Posted by Ryan Howard on Fri, Aug 10, 2018
Employers run background checks on employees to keep both their business and their customers' interest safe. A basic background check is used to verify a potential employee's identity and determine if there was any past criminal activity. Credit checks aren't necessarily included in a basic screening but would be used if the job description requires it and could affect employment chances. Federal law prohibits employment discrimination based on gender, race, and religion, however as of this writing, only 11 states have limits against discrimination based on credit.
Can an employer look at an applicant's credit report? The answer is, "It depends."
Why Does Credit Matter in a Job?
A credit screening may be necessary when good financial sense is a requirement for a job. For instance, any job description that requires the handling of money or making financial decisions would likely include a credit screening before hiring. Accounting, credit management, banking and law enforcement are jobs that would require a candidate with good credit. Consulting companies that work with financial organizations may require their employees to have credit checks as well.
When an employer screens for credit, they are are looking at an applicant's:
- History of handling money
- Personal financial decisions
- Low risk of fraudulent or criminal activity
Can an Employer Look at Credit without Permission?
Just as with any kind of background check, employers are not allowed to pull any information without explicit consent from the applicant. The employer must include a screening consent form that is a clear and separate document from their application. The applicant must understand which screens will be run and that their employment chances are dependent on the results of the background check. If the background check or credit check reveals something outside the norm or requirements for hiring, the applicant will have the chance to review the report and dispute any false or misleading data. Pre-adverse action and adverse action must be in writing and follow the compliance requirements of the Fair Credit Reporting Act.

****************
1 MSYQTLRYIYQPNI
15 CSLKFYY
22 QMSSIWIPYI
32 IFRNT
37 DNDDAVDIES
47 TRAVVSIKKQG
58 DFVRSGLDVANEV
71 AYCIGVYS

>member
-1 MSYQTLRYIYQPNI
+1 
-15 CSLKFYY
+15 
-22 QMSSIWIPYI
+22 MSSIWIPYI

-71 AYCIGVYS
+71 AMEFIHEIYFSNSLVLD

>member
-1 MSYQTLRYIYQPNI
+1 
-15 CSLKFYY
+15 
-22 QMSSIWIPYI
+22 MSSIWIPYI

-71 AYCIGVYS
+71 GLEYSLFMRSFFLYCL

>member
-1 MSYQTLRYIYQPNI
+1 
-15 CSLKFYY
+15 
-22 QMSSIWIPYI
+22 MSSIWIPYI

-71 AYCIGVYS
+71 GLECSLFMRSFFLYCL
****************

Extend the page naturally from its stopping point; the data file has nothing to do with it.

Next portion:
Does Bad Credit Mean No Job?
Again, it depends on the position. If the job absolutely requires financial trustworthiness, then a bad credit report could affect the job chances. The rationale is that an individual with a pattern of unpaid bills, liens, or charged-off accounts could present a greater risk to the organization. This typically only applies if the job requirement involves handling cash, credit cards, or other financial transactions.
Before running a credit check or any type of background check, employers must consider if the screens are necessary for the job. Work with your third-party screening company to determine if a credit check or any other background checks should be required. If these requirements are worked out ahead of time, the employer can save both time and money during the hiring process.